Photo credits: ICRC/PAPARDEKAS, STYLIANOS/V-P-GR-E-00082/2017
Fylakio, pre-removal center.
UAI continues to make steady progress as it consolidates gains made to-date and moves forward with immediate priorities including the mobilization of resources to give effect to the Strategic Plan adopted last year. A bank account – details below – has been established and a strategy developed to help generate financial support from within and beyond the UAI movement.
Funding is urgently required to employ a small number of staff to carry out activities geared to the production of knowledge such as the development of an Independent Humanitarian Watch (IHW) and reports, similar to the study, now near completion, on the criminalization of asylum in Europe; to assist and promote collective action to advance advocacy; for the development of partnerships with like-minded civil society groups and for the overall management of UAI’s programme of work. Needless to say, suggestions or contacts that will facilitate donor support are both welcome and important.
UAI has been busy expanding and strengthening networks as detailed below. An initial guidance note for Supporters and Affiliated groups has recently been adopted by the IEC to facilitate joint action in the future.
The University of Edinburgh has kindly provided technical and financial support to commence a Mapping and Scoping study in the context of the IHW initiative.
I. Programme Proposal 2019
During the incubation phase 2017-18, which was graciously supported by five French organisations and in-kind contributions from academia and others in diverse locations, numerous consultations were held around the world in order to share UAI concerns and listen to other people’s ideas about how best to confront the lack of protection for some of the most endangered people on earth. Building on these inputs, UAI adopted its Call to Action on 2 Oct 2018. This sets out UAI’s objectives and modus operandi. Through recording, analysing and publishing relevant information on the fate of civilians trapped in today’s armed conflicts or forced to flee from them, UAI aims to increase public knowledge of war-related atrocities and the suffering inherent in the erosion of the global asylum regime. The creation of an Independent Humanitarian Watch will be the centrepiece of UAI’s action in generating evidence of inhumanity. UAI will use this information to enhance the safety and protection of affected individuals by advocating and lobbying for change in the behaviour of governments and non-state armed actors responsible for atrocities through increased political and reputational damage for actions that are harmful. UAI will work in close partnership with civil society groups around the globe to create an international civil society network and alliance to press for real change.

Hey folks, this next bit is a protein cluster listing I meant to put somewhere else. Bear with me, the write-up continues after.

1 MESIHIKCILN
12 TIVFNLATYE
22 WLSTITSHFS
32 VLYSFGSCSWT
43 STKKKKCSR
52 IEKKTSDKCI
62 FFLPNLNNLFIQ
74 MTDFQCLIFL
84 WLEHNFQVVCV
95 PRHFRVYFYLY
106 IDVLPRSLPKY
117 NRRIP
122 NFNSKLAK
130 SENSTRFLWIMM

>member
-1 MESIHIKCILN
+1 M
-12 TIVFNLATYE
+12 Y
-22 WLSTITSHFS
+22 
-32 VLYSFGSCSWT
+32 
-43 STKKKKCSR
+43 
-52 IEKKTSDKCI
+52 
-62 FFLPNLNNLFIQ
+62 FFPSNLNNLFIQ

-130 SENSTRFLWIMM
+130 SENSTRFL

UAI is now embarking on a fundraising initiative in order to strengthen and professionalise the organisation. For reasons of independence, UAI will not seek government funding for the secretariat and its advocacy activities. UAI’s work programme consists of three pillars: knowledge production, promoting collective action in civil society and partnerships with like-minded civil society organisations.
UAI’s programme proposal sets out its objectives as well as a detailed programme of work for 2019. In order to move from an emerging project to a functioning programme and campaign with a small secretariat, the required budget for the current year is estimated at 442,000€.
II. Funding Strategy 2019
In line with the Programme Proposal UAI has started fundraising to implement its priorities for 2019. UAI’s immediate fundraising priority is to secure non-earmarked funds to enable it to recruit the core personnel required to implement its planned activities; this translates into 2.5 full-time posts. Without such personnel, UAI will not be able to carry out the programme of work foreseen for 2019.
The required budget for the current year is estimated at 442,000€. The Programme Proposal, including a detailed budget breakdown, is available from UAI and is designed to facilitate interaction with potential donors.
Fundraising will be mobilized as follows:
- Enlargement of the small group of private institutions that supported UAI through token financial or in kind donations to facilitate technical workshops or events;
- Circulation of the Programme Proposal to philanthropic foundations, including in the Global South;
- Launching fundraising appeals to register individual donors and supporters
- Use of crowd-funding and similar fund-raising platforms
UAI’s fundraising team would be very grateful if friends, colleagues and supporters who have recommendations on whom to contact for soliciting financial support would get in touch urgently.
III. Registration / Bank account information
Funds donated to UAI will be used:
- To support the growth of the UAI worldwide network
- To further develop the UAI website and other communication tools
- To support the development of an Independent Humanitarian Watch
- To support campaigns promoting UAI’s objectives around the world.
Every penny counts! You can make a donation,
- by cheque or bank transfer (see below), if you are in France, made out and sent to United Against Inhumanity – 7 Allée des Conifères – 69160 Tassin la Demi-Lune
- by bank transfer :
IBAN: FR76 4255 9100 0008 0233 3661 038